Formerly known as Luyi, the Lozi were the dominant ethnic group of Barotse kingdom which occupied the region of present-day Barotse Province of western Zambia. The Lozi live in compact villages with a cattle corral or open plaza in the center. Agricultural staples include bulrush millet, cassava, sorghum, and maize. The Lozi kingdom was highly stratified into royalty at the top, related commoners, and ordinary commoners. The institutions of serfdom and slavery were abolished in 1906.
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Africa --Southern Africa
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The Lozi collection consists of twelve documents, eleven in English and one a translation from the German (7: Jensen). Probably the best document to get an overall view of Lozi culture and society is 1: Turner, written by an ethnologist. This work, although compiled from the various writing of Gluckman, Stirke, and Jalla, attempts to touch on the major areas of Lozi ethnography as reflected in the cultural patterns of the affiliated tribes of the Central Barotse Plains.
Lozi political structure is discussed in some detail in 2: Gluckman, written by one of the foremost authorities on the Lozi, and further supplemented by material in 7: Jensen. Jensen also includes information on the traditional history of the Barotse kingdom. 3: Peters, written by an agricultural officer, discusses native agricultural techniques, soils and general land use, and was prepared primarily to generate proposals for more efficient land usage on the Barotse plain. 5: Gluckman also deals with land, but more from the property aspect. He outlines the pattern of distribution of Barotse property to all homesteads, the king's protection of subjects' rights to a piece of land and the forms of tribute and gifts from commoners to royalty.
6: Gluckman is a comparative study (between Lozi and the Zulu of Natal) of the relation of bride-price, presence or lack of agnatic lineage groups, inheritance rules and general stability of marriage and the nuclear household. 4: Gluckman and 8: Gluckman both deal with various aspects of Barotse jurisprudence. 9: Reynolds, written by an ethnologist, presents a compilation of data relevant to Barotse sorcery based on records of investigations and judicial proceedings conducted by British officials in 1956 during a wave of sorcery and witchcraft incidents. 10: Gluckman provides historical and sociological backgrounds to the study of economic behavior among the Lozi. This work is especially useful for the analysis of sociological trends with the introduction of money and the colonial administration. 11: Prins is a comprehensive and reliable account of Lozi society as it existed between the years 1876-1896. This document first identifies the relevant Lozi contextual dimension of time and space, and then differentiates the levels of social organization within the society. This work also contains information on the material components of the society, (e.g., labor, economics, etc.), on the dualistic aspects of cosmology which tend to link royal and public rituals, and on Lozi history and politics, with special emphasis on missionization. 12: HRAF consists in its entirety of a bibliography on the Lozi.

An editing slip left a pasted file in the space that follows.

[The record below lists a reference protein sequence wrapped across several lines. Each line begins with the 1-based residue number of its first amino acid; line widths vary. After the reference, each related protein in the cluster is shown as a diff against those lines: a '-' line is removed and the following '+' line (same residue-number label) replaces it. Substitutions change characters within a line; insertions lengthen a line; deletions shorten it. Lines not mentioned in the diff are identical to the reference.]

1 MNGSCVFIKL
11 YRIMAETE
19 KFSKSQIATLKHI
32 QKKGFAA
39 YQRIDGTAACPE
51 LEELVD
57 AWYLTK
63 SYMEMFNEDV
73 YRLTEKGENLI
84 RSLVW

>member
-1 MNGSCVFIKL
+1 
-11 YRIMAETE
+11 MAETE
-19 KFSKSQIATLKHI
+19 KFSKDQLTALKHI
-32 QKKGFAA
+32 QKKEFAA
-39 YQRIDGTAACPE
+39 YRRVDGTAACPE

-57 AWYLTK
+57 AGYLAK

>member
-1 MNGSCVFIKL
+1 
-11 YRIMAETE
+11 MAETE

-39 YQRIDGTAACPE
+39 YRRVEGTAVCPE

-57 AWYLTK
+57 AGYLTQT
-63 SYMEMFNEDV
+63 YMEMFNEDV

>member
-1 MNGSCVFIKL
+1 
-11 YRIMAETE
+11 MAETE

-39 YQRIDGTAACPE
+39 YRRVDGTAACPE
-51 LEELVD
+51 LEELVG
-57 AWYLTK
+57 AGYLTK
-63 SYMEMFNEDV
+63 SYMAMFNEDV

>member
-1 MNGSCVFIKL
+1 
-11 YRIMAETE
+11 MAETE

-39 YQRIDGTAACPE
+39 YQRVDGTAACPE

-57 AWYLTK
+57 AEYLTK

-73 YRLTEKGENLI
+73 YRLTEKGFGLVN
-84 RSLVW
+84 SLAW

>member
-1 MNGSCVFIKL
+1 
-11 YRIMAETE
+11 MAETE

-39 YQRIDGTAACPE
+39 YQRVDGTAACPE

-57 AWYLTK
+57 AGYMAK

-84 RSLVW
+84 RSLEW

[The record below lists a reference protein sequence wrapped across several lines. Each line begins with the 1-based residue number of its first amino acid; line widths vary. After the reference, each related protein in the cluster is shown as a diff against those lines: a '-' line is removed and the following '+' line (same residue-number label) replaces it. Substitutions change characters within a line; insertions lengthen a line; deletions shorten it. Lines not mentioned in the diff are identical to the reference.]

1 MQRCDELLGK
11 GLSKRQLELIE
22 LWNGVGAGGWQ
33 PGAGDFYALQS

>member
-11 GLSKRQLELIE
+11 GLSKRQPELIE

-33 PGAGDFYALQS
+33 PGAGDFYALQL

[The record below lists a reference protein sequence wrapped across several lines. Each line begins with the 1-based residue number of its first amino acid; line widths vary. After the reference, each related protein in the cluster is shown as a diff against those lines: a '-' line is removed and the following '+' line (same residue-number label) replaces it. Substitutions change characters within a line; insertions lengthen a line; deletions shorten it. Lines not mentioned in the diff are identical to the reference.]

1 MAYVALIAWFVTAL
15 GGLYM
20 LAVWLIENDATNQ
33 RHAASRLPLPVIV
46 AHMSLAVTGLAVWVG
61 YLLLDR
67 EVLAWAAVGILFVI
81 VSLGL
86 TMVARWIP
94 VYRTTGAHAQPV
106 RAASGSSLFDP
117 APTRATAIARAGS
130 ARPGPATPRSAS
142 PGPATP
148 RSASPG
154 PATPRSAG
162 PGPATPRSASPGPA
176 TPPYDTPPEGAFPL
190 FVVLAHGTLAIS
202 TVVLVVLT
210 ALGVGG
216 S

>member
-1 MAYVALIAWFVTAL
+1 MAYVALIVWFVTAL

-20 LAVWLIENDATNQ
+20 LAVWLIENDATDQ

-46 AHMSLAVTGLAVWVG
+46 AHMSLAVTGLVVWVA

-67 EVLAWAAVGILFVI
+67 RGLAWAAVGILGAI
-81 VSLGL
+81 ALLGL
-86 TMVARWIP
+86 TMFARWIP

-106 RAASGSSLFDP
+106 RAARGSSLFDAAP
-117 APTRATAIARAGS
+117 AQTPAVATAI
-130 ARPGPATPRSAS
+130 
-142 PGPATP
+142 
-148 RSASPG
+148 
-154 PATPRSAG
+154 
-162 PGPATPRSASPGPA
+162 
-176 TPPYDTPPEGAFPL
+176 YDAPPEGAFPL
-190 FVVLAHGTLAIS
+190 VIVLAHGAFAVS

The culture summary and synopsis were prepared by John Beierle in April 1993.
ANATAMBUMU -- a groups of women with the special privilege of going to the king at any given time to present to him various wishes or grievances -- Categories 644, 562
BALIMU -- ancestral spirits -- Category 775
INDUNA -- heads of political sectors -- Category 634
INGANGWANA -- head steward of the king -- Category 644
INYAMAWINA -- a deputy in the office of the NATAMAYO -- Category 645
KU CA KA SILYELA -- Categories 264, 621
KUTA -- a council composed of SIKALO, SAA, and KATENGO -- where legislative function is discussed, Category 646 ; for judicial functions, the 690 Categories are used to the exclusion of Category 646
LIKOMBWA -- stewards of the king -- Category 644
LIKUTA -- politeness, right behavior -- Categories 576, 577
LINABI -- all the male members of the royal family -- Category 644
MAKOLO (pl.), [LIKOLO (sing.)] -- political sectors -- Categories 634, 631; also military service units affiliated with these sectors -- Category 701
MAKWAMBUJU -- the cabinet, consisting of 10-12 members -- Category 645
MISHIKU -- bilateral descent groups; kindreds -- Categories 611, 612
MUNZI -- the village -- Category 621
NATAMOYO -- "the giver of life", a title of a royal prince; a cabinet rank official of the king -- Category 645
NGAMBELA -- the imperial chancellor -- Category 645
NYAMBE (NAMBE) -- the high god of the Lozi -- Category 776
SILALANDA -- a group of closely related villages -- Category 632
SILALO (SIKILITI)-- a district -- Category 634